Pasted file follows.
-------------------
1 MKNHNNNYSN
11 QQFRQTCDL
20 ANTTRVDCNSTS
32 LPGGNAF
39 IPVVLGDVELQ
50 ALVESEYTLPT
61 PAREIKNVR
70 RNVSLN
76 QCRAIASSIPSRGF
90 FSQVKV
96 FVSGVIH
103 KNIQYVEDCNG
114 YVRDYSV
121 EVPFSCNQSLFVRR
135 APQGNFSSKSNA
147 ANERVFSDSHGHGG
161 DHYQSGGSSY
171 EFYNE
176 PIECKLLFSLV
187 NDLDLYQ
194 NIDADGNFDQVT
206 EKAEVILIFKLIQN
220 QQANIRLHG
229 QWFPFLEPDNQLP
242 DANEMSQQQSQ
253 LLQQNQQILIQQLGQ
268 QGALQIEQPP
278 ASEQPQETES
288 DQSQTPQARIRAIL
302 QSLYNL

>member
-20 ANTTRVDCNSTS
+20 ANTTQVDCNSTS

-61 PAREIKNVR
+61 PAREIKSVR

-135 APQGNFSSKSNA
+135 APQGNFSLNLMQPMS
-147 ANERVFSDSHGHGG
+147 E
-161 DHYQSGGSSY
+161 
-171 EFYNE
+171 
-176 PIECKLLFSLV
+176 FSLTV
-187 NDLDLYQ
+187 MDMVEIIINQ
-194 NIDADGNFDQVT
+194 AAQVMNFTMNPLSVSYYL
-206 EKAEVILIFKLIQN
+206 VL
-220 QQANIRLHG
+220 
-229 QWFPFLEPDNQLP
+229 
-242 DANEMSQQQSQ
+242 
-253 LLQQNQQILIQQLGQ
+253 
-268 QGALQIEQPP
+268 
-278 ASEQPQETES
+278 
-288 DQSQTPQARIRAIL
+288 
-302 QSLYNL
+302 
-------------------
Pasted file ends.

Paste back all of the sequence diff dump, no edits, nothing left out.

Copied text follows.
1 MKNHNNNYSN
11 QQFRQTCDL
20 ANTTRVDCNSTS
32 LPGGNAF
39 IPVVLGDVELQ
50 ALVESEYTLPT
61 PAREIKNVR
70 RNVSLN
76 QCRAIASSIPSRGF
90 FSQVKV
96 FVSGVIH
103 KNIQYVEDCNG
114 YVRDYSV
121 EVPFSCNQSLFVRR
135 APQGNFSSKSNA
147 ANERVFSDSHGHGG
161 DHYQSGGSSY
171 EFYNE
176 PIECKLLFSLV
187 NDLDLYQ
194 NIDADGNFDQVT
206 EKAEVILIFKLIQN
220 QQANIRLHG
229 QWFPFLEPDNQLP
242 DANEMSQQQSQ
253 LLQQNQQILIQQLGQ
268 QGALQIEQPP
278 ASEQPQETES
288 DQSQTPQARIRAIL
302 QSLYNL

>member
-20 ANTTRVDCNSTS
+20 ANTTQVDCNSTS

-61 PAREIKNVR
+61 PAREIKSVR

-135 APQGNFSSKSNA
+135 APQGNFSLNLMQPMS
-147 ANERVFSDSHGHGG
+147 E
-161 DHYQSGGSSY
+161 
-171 EFYNE
+171 
-176 PIECKLLFSLV
+176 FSLTV
-187 NDLDLYQ
+187 MDMVEIIINQ
-194 NIDADGNFDQVT
+194 AAQVMNFTMNPLSVSYYL
-206 EKAEVILIFKLIQN
+206 VL
-220 QQANIRLHG
+220 
-229 QWFPFLEPDNQLP
+229 
-242 DANEMSQQQSQ
+242 
-253 LLQQNQQILIQQLGQ
+253 
-268 QGALQIEQPP
+268 
-278 ASEQPQETES
+278 
-288 DQSQTPQARIRAIL
+288 
-302 QSLYNL
+302 